Picks and Pans Review: Eating Raoul

updated 11/29/1982 AT 01:00 AM EST

originally published 11/29/1982 AT 01:00 AM EST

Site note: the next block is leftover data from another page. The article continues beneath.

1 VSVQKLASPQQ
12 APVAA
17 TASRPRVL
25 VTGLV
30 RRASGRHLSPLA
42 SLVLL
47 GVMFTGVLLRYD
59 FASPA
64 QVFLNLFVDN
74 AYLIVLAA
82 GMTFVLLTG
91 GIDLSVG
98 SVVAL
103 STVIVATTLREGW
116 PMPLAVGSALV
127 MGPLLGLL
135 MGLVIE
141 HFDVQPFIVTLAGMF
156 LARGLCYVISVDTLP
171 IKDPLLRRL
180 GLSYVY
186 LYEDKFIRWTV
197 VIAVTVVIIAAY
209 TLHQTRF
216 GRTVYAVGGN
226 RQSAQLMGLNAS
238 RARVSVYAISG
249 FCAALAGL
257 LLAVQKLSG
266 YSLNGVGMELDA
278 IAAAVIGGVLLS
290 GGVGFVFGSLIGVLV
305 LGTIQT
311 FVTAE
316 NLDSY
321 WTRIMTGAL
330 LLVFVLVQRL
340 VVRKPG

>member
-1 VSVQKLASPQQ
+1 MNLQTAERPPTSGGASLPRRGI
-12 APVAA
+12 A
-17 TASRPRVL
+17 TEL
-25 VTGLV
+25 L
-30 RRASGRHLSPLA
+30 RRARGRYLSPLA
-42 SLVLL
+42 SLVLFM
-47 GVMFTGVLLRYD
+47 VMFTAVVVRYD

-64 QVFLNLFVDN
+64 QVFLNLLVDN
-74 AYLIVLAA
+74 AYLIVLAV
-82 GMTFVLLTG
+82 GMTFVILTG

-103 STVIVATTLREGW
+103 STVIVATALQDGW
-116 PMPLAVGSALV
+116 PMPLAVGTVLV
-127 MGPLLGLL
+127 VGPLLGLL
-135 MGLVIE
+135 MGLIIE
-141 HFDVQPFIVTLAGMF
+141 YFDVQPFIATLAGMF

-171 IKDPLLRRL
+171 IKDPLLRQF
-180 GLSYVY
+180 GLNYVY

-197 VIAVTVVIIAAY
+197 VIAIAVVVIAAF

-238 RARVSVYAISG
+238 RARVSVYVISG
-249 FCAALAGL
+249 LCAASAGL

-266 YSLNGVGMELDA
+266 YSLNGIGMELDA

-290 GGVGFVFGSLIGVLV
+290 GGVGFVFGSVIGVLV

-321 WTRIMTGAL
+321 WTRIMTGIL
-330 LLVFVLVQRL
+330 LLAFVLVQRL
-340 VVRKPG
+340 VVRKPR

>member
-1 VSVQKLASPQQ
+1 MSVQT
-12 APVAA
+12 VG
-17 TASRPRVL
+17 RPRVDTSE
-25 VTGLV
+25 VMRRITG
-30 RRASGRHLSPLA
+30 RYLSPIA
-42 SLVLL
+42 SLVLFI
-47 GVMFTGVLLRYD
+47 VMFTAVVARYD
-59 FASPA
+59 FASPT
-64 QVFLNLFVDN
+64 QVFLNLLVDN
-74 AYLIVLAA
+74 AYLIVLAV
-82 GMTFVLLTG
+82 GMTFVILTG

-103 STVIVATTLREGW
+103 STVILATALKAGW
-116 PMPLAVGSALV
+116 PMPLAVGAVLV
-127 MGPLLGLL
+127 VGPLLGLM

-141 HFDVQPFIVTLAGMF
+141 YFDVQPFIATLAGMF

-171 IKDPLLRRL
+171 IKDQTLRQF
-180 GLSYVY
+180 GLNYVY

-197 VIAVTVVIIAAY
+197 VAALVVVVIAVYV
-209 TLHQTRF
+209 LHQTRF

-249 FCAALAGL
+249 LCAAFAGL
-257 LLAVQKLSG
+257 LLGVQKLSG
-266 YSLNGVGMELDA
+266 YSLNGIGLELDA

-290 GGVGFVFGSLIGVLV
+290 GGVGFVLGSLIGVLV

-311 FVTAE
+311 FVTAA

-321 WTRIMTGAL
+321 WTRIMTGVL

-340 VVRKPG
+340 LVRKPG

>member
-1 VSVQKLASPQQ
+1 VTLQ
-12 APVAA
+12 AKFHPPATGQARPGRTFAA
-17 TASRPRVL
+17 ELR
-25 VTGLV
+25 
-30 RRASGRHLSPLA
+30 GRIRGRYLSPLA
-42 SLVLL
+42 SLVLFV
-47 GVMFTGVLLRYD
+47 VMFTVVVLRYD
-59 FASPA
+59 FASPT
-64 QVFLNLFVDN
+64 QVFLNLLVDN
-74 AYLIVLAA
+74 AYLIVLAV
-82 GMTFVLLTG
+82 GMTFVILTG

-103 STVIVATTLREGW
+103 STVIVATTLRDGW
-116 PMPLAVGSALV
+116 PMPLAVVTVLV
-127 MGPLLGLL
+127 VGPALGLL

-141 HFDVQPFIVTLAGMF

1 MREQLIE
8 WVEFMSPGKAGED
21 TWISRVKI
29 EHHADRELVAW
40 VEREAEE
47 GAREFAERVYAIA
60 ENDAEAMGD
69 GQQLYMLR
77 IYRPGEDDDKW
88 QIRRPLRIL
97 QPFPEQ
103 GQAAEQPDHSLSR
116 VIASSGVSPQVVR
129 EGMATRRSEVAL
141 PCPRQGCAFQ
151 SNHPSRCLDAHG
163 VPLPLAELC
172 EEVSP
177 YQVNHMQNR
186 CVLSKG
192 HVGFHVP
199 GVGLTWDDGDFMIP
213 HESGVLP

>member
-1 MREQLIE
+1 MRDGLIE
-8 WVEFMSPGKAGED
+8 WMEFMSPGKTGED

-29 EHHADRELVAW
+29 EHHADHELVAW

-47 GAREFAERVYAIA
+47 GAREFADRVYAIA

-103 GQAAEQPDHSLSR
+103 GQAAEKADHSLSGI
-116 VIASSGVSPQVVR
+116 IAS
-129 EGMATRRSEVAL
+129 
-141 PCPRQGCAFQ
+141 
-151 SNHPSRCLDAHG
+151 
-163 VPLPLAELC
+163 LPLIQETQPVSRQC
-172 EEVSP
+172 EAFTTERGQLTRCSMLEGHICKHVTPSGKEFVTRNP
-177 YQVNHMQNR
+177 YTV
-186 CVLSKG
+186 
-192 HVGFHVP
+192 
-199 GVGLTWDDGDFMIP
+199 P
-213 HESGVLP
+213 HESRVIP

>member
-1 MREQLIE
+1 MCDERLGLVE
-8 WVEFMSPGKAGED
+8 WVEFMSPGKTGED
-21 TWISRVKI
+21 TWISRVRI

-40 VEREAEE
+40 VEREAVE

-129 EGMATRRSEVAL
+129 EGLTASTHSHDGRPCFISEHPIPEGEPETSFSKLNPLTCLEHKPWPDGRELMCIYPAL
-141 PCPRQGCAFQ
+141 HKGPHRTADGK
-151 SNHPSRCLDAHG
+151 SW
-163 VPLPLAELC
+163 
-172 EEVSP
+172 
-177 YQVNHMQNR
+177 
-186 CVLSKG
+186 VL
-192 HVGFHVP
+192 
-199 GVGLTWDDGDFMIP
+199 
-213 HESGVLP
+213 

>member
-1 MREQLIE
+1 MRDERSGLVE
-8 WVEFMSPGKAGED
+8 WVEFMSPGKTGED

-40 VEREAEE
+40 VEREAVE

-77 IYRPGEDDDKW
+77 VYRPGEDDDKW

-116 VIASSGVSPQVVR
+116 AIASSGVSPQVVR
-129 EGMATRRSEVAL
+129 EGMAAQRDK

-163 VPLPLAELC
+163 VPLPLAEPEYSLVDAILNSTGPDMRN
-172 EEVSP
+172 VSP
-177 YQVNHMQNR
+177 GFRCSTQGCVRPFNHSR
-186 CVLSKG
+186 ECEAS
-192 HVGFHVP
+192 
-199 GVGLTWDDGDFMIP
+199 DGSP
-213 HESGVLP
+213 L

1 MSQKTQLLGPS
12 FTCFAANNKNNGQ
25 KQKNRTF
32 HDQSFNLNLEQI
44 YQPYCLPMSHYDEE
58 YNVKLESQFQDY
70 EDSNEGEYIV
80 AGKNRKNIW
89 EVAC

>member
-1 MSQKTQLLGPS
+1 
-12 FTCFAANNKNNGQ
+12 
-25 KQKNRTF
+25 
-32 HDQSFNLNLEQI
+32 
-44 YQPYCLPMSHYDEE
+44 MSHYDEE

Despite its title, Eating Raoul is neither a porn flick nor a strange gourmet guide but a rare high camp comedy that may be palatable to more than art-house audiences. Paul Bartel and Mary Woronov play Paul and Mary Bland, a middle-class couple who dream of opening a country restaurant (Chez Bland) outside of Los Angeles. Meanwhile, they're debt-ridden and plagued by sexual swingers who infest their apartment building. When one of the swingers tries to rape Mary, Paul fatally conks him with a skillet, stuffs his body into a garbage bag and deposits the remains in the building's trash compactor. They keep the $300 in his wallet, however, and thereby discover a new source of financing for Chez Bland. They advertise kinky sex ("We do anything") in a local paper and soon are entertaining all manner of weirdos, each of whom is dispatched with the skillet and relieved of cash. Then Raoul (Richard Beltran), a thief posing as a locksmith, discovers their scam and demands a cut of the action. The plot really does thicken rather than sicken because Paul and Mary are the most wimpy, deadpan murderers imaginable. Bartel, who also directed, co-wrote the script as a vehicle for himself and Woronov, a longtime friend. Since no Hollywood studio was interested in financing the offbeat project, Bartel enlisted actor friends, scrounged film stock and shot 10 minutes here and 10 there until the movie was finished on less than a $1 million budget. Try it, you'll like it. (R)

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